SMB sales, though often overlooked by many sales professionals used to working with enterprise-level buyers, can be extremely valuable.
By selling to small and medium-sized businesses, companies can form some significant relationships with growing brands, and strengthen their overall positioning in the industry. SMBs can also allow for faster sales cycles, as fewer people need to agree on a purchase for it to be completed.
SMB stands for small to medium-sized business, a type of customer B2B brands can sell to.
The term “SMB sales” usually refers to the sales strategies used for selling to small and medium-sized businesses. SMB customers have long been overlooked by a lot of business leaders, due to the fact they often come with a much smaller payday than their larger alternatives. However, companies can still profit significantly from SMB sales.
A small business customer is usually a company with fewer than 100 employees. Alternatively, a medium-sized business in the SMB landscape will usually employ between 100 and 999 people. Many small businesses are often local businesses and startups, with different needs, expectations, and pain points than large companies.
Selling a small business customer a solution or service will often require a specific strategy, very different to selling to a large customer.
Small business sales and SMB sales can often be a lot more valuable than most people realize. Many B2B brands set their sights on closing larger enterprise brands because it allows for a bigger payday. However, bigger companies often come with larger sales cycles and more challenges.
Creating a sales strategy that focuses on selling to smaller businesses, either instead of, or alongside larger businesses, can help you to earn more money in the long term. Additionally, it can also assist with building relationships which give you a more consistent income long-term.
Some of the main benefits of SMB sales include:
SMB sales can be a very different beast to enterprise or large business sales. Companies should keep in mind that the strategy they use to sell to SMBs may be different from the one they use for enterprise customers, as SMB sales often include:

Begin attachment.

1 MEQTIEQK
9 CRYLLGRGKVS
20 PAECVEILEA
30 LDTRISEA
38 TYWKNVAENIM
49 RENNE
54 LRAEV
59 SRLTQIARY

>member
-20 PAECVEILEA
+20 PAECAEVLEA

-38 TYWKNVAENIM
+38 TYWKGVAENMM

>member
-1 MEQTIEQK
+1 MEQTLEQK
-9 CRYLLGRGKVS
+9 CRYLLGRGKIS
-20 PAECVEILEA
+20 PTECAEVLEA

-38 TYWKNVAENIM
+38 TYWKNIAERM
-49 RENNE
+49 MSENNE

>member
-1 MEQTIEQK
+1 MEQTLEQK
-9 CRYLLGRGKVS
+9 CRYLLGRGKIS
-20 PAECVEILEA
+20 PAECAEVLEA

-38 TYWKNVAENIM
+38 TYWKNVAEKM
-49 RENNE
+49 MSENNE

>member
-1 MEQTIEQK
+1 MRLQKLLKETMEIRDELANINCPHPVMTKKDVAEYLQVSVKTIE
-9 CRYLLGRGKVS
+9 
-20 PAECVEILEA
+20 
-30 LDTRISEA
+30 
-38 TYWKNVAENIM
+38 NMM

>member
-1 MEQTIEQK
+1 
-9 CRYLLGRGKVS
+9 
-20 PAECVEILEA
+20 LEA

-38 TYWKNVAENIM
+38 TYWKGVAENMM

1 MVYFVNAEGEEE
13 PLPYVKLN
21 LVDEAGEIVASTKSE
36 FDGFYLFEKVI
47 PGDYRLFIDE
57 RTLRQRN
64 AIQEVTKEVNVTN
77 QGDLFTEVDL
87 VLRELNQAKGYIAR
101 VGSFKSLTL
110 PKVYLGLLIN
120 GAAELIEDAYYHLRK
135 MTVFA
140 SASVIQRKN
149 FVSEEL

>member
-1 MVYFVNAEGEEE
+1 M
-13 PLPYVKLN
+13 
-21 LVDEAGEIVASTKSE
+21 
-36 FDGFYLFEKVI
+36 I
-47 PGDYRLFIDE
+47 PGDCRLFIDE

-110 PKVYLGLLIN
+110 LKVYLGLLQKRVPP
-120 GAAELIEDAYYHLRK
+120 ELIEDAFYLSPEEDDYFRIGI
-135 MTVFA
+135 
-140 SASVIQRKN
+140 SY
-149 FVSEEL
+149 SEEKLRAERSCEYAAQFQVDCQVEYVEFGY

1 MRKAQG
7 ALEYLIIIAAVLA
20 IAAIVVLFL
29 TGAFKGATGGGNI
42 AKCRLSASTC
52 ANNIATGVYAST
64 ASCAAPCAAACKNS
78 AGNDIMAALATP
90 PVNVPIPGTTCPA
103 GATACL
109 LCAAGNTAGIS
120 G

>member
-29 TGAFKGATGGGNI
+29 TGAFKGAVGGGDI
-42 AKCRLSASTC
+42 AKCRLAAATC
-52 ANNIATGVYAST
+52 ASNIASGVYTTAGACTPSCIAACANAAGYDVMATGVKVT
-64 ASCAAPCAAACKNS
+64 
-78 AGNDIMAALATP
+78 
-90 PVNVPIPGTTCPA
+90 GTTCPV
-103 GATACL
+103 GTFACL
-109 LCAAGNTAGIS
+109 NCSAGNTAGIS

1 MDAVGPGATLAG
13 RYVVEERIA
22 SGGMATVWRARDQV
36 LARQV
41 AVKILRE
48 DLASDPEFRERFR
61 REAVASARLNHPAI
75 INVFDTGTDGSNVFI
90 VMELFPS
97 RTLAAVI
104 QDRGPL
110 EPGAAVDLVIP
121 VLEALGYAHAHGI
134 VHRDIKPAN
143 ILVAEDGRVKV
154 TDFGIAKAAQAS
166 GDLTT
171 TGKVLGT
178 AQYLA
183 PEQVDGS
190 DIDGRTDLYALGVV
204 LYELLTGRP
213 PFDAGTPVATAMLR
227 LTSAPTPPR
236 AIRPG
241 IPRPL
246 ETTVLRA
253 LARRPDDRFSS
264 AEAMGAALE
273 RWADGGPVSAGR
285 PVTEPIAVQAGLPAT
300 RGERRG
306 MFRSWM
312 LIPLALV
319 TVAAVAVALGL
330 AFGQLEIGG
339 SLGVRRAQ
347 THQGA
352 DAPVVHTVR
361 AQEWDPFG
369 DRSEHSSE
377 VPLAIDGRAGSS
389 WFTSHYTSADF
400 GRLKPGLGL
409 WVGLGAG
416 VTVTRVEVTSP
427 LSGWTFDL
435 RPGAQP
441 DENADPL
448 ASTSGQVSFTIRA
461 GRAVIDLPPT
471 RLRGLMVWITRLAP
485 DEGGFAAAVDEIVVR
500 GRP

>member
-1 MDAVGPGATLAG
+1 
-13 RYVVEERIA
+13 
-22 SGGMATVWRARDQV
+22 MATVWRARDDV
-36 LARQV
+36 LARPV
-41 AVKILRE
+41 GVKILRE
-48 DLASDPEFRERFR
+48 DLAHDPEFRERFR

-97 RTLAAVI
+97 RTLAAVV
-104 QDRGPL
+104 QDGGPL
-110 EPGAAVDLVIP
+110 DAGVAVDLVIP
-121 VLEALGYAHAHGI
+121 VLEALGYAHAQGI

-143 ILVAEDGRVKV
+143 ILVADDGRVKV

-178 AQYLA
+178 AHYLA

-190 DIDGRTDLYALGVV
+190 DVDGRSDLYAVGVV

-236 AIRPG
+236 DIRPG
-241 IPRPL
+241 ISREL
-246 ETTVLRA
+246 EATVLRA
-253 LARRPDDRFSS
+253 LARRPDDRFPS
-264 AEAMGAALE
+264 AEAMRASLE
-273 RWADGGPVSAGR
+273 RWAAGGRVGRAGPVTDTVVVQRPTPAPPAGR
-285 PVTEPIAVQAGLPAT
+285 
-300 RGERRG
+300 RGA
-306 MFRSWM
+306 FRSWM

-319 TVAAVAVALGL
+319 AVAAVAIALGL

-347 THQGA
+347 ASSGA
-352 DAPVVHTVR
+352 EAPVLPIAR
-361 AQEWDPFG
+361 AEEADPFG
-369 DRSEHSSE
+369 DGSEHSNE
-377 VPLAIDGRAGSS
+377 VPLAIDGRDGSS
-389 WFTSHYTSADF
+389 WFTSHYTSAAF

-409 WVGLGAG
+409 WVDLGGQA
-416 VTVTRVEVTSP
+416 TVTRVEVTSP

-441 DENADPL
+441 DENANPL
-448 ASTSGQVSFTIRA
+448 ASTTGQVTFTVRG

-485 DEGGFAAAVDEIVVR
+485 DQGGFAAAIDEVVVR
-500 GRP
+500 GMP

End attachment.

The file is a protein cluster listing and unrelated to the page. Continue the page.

As mentioned above, SMB sales can be a complex thing to get your head around when you’re used to selling to larger companies. The more time you spend in this market, the more you’ll learn about your small business customers and the strategies you may need to use to improve your chances of long-term success and bigger conversions.
Here are some quick tips to get you on the right track.
1. Qualify Correctly
Start by making sure you qualify your leads correctly. With so many SMB leads available, it’s important to make sure you’re reaching out to the right people. You don’t want to connect with an SMB with no funding or interest in your business, for instance.
Take your time getting to know what kind of small business and mid-sized company customers you’re looking for, and ensure you’re investing your budget in the right opportunities.
2. Get to Know Your Customer
Once you’ve developed a strategy for qualifying your leads, it’s important to get to know your target audience on a deeper level, so you can build a rapport in the sales cycle. Learning what kind of factors drive your customer’s purchasing decisions, and what their pain points might be will help you to create sales strategies that have a direct impact on your audience.
Remember, building a relationship and a rapport with your audience from an early stage is important for SMBs, because it can ensure your buyer wants to continue interacting with you and your company in the long term.
3. Keep the pitch simple
Small companies are often new startups who are just getting started in an industry or brands with limited funding and experience. With that in mind, it’s important not to throw too much jargon and industry terminology at them straight away.
Keep your pitch as simple as possible, without talking down to your audience. Simply convert the words and terms you would usually use to pitch to a large company into something you know anyone will be able to understand. Focus on making it clear to your customer how you’re going to benefit their business and help them grow.
4. Alleviate concerns
Finally, it’s worth remembering that your SMB companies are likely to have less budget to throw around than a large company. This means you need to convince them that you’re worth their hard-earned money. Providing free demos of products, or incentives that make your SMB feel like they’re getting a fantastic deal is a great way to alleviate concerns.
You can also give your SMB buyers peace of mind by showing them proof of previously happy clients in the form of case studies and testimonials.
SMB sales can have a powerful impact on your bottom line, and give you new opportunities for long-term growth. Make sure you’re taking advantage of the SMB market with the right SMB sales strategy for your business.
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